Barbecuing is no longer just a hobby, but an integral part of the North American lifestyle. Moreover, regional styles are no longer bound by regions. You can find Texas BBQ on the West Coast or Carolina BBQ in the Midwest, and just about every style in between.
Even though BBQ and grilling have become a year-round routine, warmer temperatures brings out everyone’s barbecue grills.
But, with warmer temperatures – additional food safety care must be taken – because bacteria multiply faster in warmer weather and can cause a food illness. Following a few simple guidelines can prevent an unpleasant time.
Use the hashtag #NationalBBQDay on social media to post your favorite BBQ images.
Barbecuing is no longer just a hobby, but an integral part of the North American lifestyle. Moreover, regional styles are no longer bound by regions. You can find Texas BBQ on the West Coast or Carolina BBQ in the Midwest, and just about everything in between.
According to a survey by Hearth, Patio & Barbecue Association (HPBA), summer weekends continue to spark the highest usage with consumers: 73% of consumers grill on July 4, 60% on Memorial Day, 58% on Labor Day, and 45% on Father’s Day. Spring holidays are also key grilling weekends for many consumers: Mother’s Day (34%) and Easter (19%).
The survey also finds that grilling is becoming a year-round passion. Chilly temperatures don’t stop many consumers from grilling for the Super Bowl (23%), Thanksgiving (14%), Christmas or Chanukah (10%), and New Year’s Eve/Day (9%). Beyond holidays, 49% barbecued for birthday parties, 24% on a camping trip, 21% at a vacation home party, and 11% during tailgating activities for sporting events.
Food Safety Guidelines
Whether it’s hot or cold, it’s important to follow food safety guidelines while grilling to prevent harmful bacteria from multiplying and causing foodborne illness. Use these simple guidelines for grilling food safely.
Food Safety – Purchasing
When shopping, buy cold food like meat and poultry last, right before checkout. Separate raw meat and poultry from other food in your shopping cart.
To guard against cross-contamination — which can happen when raw meat or poultry juices drip on other food — put packages of raw meat and poultry into plastic bags.
Plan to drive directly home from the grocery store. Always refrigerate perishable food within 2 hours. Refrigerate within 1 hour when the temperature is above 90 °F.
At home, place meat and poultry in the refrigerator immediately. Freeze poultry and ground meat that won’t be used in 1 or 2 days; freeze other meat within 4 to 5 days.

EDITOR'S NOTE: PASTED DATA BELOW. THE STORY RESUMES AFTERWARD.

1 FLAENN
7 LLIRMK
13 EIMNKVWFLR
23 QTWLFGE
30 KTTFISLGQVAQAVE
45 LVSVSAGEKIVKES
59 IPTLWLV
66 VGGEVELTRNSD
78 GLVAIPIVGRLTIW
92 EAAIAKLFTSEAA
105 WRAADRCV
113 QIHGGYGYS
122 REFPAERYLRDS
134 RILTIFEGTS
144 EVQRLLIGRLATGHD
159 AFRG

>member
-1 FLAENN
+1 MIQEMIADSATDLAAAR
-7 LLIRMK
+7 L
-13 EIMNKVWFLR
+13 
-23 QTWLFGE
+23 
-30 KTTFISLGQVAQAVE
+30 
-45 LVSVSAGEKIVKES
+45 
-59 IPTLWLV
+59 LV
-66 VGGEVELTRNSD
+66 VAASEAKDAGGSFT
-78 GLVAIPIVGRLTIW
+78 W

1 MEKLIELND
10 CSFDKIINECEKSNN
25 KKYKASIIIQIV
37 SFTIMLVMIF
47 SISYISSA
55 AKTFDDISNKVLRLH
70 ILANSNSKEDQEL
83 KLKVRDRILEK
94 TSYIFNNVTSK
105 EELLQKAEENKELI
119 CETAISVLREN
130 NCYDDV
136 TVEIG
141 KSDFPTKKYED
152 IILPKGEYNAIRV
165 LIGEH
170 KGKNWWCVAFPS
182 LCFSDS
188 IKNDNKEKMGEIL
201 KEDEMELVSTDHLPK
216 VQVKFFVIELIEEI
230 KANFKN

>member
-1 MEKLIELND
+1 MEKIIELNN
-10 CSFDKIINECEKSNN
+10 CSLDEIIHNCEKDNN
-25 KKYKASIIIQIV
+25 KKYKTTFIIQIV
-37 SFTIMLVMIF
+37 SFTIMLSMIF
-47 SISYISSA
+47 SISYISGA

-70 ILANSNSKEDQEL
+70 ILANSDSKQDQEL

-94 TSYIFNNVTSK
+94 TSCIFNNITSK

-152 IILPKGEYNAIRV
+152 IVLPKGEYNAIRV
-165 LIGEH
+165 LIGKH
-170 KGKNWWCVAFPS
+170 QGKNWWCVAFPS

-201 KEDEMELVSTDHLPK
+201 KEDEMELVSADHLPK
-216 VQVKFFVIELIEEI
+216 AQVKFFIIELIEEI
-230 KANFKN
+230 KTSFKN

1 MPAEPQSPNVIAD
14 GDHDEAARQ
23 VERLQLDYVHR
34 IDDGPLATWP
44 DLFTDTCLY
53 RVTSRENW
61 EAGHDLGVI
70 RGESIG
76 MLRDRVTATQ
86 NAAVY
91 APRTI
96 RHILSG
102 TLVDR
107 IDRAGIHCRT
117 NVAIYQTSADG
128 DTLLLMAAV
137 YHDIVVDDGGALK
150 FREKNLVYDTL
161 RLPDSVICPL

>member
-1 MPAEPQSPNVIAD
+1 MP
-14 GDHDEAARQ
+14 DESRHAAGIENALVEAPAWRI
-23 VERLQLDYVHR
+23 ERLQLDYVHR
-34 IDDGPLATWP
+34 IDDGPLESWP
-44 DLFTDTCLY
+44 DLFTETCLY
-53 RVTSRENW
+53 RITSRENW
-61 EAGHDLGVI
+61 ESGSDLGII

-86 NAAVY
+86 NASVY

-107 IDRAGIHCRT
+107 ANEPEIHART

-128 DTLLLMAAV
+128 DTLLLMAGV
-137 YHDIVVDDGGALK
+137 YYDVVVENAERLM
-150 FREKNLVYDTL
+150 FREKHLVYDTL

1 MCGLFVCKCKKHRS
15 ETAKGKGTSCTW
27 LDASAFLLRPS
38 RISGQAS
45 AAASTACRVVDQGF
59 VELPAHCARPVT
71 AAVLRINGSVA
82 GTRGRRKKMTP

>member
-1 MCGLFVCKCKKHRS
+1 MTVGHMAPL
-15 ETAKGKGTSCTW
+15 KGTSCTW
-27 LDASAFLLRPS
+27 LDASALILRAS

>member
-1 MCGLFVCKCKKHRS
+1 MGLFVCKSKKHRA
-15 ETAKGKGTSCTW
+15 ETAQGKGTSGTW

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Food Safety Preparation
- Keep Cold Food Cold
Keep meat and poultry refrigerated until ready to use. Only take out the meat and poultry that will immediately be placed on the grill.
- Keep Everything Clean
Be sure there are plenty of clean utensils and platters. To prevent foodborne illness, don’t use the same platter and utensils for raw and cooked meat and poultry.
- Thaw Safely
Completely thaw meat and poultry before grilling so it cooks more evenly. Use the refrigerator for slow, safe thawing or thaw sealed packages in cold water. For quicker thawing, you can microwave defrost if the food will be placed immediately on the grill.
A marinade is a savory, acidic sauce in which a food is soaked to enrich its flavor or to tenderize it. Marinate food in the refrigerator, not on the counter.
Food Safety – Cooking
- Cook Thoroughly
Cook food to a safe minimum internal temperature to destroy harmful bacteria. Meat and poultry cooked on a grill often browns very fast on the outside. Use a food thermometer to check the internal temperature of burgers, steaks, chicken and foods containing meat, poultry and egg dishes.
- Hamburgers, sausages and other ground meats should reach 160°F (71°C).
- All poultry should reach a minimum temperature of 165°F (74°C).
- Whole cuts of pork, lamb, veal and beef should be cooked to 145°F (63°C) as measured by a food thermometer placed in the thickest part of the meat, and allowed to rest for three minutes before eating.
- Fish should be cooked to 145°F (63°C).
- Keep Hot Food Hot
After cooking meat and poultry on the grill, keep it hot until served — at 140 °F or warmer. Keep cooked meats hot by setting them to the side of the grill rack, not directly over the coals where they could overcook.
When reheating fully cooked meats, grill to 165 °F or until steaming hot.
Food Safety – Leftovers
Refrigerate any leftovers promptly in shallow containers. Discard any food left out more than 2 hours (1 hour if temperatures are above 90 °F).
Pit Roasting BBQ
Pit roasting is cooking meat in a large, level hole dug in the earth. A hardwood fire is built in the pit, requiring wood equal to about 2½ times the volume of the pit. The hardwood is allowed to burn until the wood reduces and the pit is half filled with burning coals. This can require 4 to 6 hours burning time. Cooking may require 10 to 12 hours or more and is difficult to estimate. There are many variables such as outdoor temperature, the size and thickness of the meat, and how fast the coals are cooking.
National Barbecue Day
May 16 — is National Barbecue (BBQ? Barbeque?) Day! Use the hashtag #NationalBBQDay on social media to post your favorite BBQ images.
Additional BBQ Food Safety Resources
- FoodSafety.gov – BBQ+A: Answers to Your Most Common Barbeque Questions
- FoodKeeper App
- FoodSafety.gov – Grilling Food Safety 101
- CDC – BBQ IQ — Get Smart. Grill Safely.
- CDC Grilling Food Safety Infographic (PDF)